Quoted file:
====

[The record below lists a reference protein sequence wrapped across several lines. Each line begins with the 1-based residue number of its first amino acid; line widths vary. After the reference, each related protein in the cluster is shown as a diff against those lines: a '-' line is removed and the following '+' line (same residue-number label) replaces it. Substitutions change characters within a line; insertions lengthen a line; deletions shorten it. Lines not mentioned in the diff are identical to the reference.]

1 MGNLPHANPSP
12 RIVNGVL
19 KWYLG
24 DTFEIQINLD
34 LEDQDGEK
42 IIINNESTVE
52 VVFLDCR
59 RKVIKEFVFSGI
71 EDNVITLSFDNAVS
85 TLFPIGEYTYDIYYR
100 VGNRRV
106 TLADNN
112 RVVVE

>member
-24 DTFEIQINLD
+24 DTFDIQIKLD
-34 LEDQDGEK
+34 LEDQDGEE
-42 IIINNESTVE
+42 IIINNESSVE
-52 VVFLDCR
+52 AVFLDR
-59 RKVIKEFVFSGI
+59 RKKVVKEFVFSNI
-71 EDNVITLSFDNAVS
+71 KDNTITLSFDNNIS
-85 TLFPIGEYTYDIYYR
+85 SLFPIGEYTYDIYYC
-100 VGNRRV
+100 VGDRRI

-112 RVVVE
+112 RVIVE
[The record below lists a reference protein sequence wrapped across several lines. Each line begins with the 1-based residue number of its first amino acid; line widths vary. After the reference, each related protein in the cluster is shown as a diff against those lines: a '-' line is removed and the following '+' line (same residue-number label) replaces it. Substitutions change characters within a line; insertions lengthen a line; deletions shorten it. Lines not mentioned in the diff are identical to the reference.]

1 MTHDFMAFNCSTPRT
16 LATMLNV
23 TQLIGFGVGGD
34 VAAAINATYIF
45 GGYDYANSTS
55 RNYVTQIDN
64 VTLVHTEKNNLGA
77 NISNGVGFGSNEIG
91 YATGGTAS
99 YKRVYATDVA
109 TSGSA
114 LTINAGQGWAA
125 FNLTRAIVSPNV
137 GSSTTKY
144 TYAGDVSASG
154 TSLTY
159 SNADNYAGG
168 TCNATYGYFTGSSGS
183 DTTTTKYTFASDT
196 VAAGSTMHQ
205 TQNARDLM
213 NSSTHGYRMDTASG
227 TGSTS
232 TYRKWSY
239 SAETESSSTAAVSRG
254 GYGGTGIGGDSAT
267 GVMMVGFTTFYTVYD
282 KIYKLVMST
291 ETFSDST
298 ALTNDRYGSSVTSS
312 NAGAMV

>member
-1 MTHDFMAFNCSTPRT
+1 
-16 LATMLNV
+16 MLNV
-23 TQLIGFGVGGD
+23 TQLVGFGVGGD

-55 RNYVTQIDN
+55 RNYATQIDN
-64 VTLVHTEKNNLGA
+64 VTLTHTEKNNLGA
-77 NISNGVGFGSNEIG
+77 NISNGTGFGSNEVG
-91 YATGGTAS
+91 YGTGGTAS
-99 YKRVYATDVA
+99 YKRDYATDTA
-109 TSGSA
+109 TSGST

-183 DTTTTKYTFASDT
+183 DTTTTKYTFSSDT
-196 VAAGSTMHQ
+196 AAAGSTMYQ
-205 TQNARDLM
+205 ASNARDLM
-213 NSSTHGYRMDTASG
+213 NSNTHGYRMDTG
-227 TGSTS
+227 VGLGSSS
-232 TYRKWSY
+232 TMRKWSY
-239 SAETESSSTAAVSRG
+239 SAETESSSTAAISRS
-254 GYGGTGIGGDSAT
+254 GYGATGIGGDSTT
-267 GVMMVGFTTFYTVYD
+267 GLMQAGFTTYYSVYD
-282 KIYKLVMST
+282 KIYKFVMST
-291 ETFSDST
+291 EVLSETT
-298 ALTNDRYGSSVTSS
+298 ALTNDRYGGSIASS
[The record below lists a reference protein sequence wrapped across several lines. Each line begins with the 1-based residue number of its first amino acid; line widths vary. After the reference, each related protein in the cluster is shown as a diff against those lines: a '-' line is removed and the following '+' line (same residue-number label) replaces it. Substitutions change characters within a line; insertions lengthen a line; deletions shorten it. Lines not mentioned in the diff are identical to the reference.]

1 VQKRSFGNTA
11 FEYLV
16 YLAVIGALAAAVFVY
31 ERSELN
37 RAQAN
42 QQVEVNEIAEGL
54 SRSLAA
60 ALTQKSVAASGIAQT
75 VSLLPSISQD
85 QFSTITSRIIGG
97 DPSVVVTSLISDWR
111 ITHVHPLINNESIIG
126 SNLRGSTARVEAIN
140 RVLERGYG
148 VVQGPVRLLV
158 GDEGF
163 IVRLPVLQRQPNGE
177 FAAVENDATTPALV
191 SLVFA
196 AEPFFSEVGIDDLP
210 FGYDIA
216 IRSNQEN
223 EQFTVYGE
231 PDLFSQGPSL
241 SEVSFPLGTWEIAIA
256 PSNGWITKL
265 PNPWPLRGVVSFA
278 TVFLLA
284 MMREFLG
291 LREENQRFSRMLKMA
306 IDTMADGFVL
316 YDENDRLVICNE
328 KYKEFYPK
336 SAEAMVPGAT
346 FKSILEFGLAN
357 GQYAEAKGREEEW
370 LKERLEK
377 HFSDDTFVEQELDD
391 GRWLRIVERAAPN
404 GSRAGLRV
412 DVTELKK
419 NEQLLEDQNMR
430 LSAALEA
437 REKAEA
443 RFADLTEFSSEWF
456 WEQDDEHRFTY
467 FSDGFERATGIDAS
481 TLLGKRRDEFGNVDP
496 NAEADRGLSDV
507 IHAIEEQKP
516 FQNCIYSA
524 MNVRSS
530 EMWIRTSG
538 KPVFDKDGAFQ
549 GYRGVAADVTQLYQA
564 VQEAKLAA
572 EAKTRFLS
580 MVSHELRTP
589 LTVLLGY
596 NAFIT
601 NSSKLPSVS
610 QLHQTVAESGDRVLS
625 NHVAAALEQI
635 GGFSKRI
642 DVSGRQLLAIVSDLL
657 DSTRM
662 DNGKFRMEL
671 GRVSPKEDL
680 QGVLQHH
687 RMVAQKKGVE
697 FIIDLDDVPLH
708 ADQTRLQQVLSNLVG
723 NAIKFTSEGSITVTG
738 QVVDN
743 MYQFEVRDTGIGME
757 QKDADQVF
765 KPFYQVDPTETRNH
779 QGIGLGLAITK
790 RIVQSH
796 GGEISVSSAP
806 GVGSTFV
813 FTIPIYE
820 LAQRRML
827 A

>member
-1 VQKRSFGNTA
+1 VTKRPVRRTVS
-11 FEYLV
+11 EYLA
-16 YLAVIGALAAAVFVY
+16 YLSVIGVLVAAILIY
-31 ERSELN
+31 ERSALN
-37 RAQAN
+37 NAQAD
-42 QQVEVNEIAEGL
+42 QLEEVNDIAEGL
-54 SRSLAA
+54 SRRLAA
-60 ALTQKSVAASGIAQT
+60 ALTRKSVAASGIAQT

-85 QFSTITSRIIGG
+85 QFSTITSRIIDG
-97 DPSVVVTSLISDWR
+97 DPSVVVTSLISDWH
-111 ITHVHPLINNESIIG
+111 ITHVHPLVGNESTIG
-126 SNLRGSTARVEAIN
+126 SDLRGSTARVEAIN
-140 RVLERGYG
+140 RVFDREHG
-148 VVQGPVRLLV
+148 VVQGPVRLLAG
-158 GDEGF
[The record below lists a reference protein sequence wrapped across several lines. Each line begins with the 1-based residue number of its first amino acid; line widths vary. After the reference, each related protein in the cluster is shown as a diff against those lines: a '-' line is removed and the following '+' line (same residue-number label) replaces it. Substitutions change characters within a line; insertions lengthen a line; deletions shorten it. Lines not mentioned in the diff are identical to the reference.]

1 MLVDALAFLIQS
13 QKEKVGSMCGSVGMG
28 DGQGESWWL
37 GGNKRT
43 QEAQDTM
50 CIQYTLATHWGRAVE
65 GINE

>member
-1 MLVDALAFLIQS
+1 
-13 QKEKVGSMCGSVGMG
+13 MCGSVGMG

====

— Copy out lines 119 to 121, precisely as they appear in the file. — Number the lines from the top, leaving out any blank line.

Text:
85 QFSTITSRIIGG
97 DPSVVVTSLISDWR
111 ITHVHPLINNESIIG